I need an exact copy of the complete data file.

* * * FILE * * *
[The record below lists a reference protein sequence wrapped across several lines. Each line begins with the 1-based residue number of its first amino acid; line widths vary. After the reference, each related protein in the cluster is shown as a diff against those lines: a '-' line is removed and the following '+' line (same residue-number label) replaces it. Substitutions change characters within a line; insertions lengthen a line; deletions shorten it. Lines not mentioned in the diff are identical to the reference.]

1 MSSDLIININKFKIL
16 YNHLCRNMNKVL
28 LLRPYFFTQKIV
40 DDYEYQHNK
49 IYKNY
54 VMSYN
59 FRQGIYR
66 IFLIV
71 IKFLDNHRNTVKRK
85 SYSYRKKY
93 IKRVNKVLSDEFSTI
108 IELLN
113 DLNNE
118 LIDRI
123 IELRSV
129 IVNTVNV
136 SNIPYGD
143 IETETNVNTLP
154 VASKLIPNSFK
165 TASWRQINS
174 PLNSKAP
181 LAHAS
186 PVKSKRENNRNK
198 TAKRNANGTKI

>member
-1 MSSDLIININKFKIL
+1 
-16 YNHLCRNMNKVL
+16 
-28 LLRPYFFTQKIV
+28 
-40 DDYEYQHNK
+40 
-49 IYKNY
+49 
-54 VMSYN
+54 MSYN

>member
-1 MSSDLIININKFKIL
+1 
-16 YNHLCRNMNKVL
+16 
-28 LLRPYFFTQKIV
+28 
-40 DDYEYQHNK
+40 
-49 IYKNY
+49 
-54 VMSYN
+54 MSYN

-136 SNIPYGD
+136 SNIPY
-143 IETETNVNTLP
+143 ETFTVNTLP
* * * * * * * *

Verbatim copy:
[The record below lists a reference protein sequence wrapped across several lines. Each line begins with the 1-based residue number of its first amino acid; line widths vary. After the reference, each related protein in the cluster is shown as a diff against those lines: a '-' line is removed and the following '+' line (same residue-number label) replaces it. Substitutions change characters within a line; insertions lengthen a line; deletions shorten it. Lines not mentioned in the diff are identical to the reference.]

1 MSSDLIININKFKIL
16 YNHLCRNMNKVL
28 LLRPYFFTQKIV
40 DDYEYQHNK
49 IYKNY
54 VMSYN
59 FRQGIYR
66 IFLIV
71 IKFLDNHRNTVKRK
85 SYSYRKKY
93 IKRVNKVLSDEFSTI
108 IELLN
113 DLNNE
118 LIDRI
123 IELRSV
129 IVNTVNV
136 SNIPYGD
143 IETETNVNTLP
154 VASKLIPNSFK
165 TASWRQINS
174 PLNSKAP
181 LAHAS
186 PVKSKRENNRNK
198 TAKRNANGTKI

>member
-1 MSSDLIININKFKIL
+1 
-16 YNHLCRNMNKVL
+16 
-28 LLRPYFFTQKIV
+28 
-40 DDYEYQHNK
+40 
-49 IYKNY
+49 
-54 VMSYN
+54 MSYN

>member
-1 MSSDLIININKFKIL
+1 
-16 YNHLCRNMNKVL
+16 
-28 LLRPYFFTQKIV
+28 
-40 DDYEYQHNK
+40 
-49 IYKNY
+49 
-54 VMSYN
+54 MSYN

-136 SNIPYGD
+136 SNIPY
-143 IETETNVNTLP
+143 ETFTVNTLP